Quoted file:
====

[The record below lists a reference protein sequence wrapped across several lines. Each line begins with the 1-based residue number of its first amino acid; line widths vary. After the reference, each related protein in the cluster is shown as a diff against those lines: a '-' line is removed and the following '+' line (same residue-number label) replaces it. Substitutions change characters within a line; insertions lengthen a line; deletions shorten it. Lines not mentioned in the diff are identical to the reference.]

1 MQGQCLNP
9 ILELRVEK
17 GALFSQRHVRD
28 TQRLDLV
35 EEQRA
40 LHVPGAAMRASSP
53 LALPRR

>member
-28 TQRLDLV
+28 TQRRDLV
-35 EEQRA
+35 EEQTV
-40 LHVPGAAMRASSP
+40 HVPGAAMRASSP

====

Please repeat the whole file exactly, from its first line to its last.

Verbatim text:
[The record below lists a reference protein sequence wrapped across several lines. Each line begins with the 1-based residue number of its first amino acid; line widths vary. After the reference, each related protein in the cluster is shown as a diff against those lines: a '-' line is removed and the following '+' line (same residue-number label) replaces it. Substitutions change characters within a line; insertions lengthen a line; deletions shorten it. Lines not mentioned in the diff are identical to the reference.]

1 MQGQCLNP
9 ILELRVEK
17 GALFSQRHVRD
28 TQRLDLV
35 EEQRA
40 LHVPGAAMRASSP
53 LALPRR

>member
-28 TQRLDLV
+28 TQRRDLV
-35 EEQRA
+35 EEQTV
-40 LHVPGAAMRASSP
+40 HVPGAAMRASSP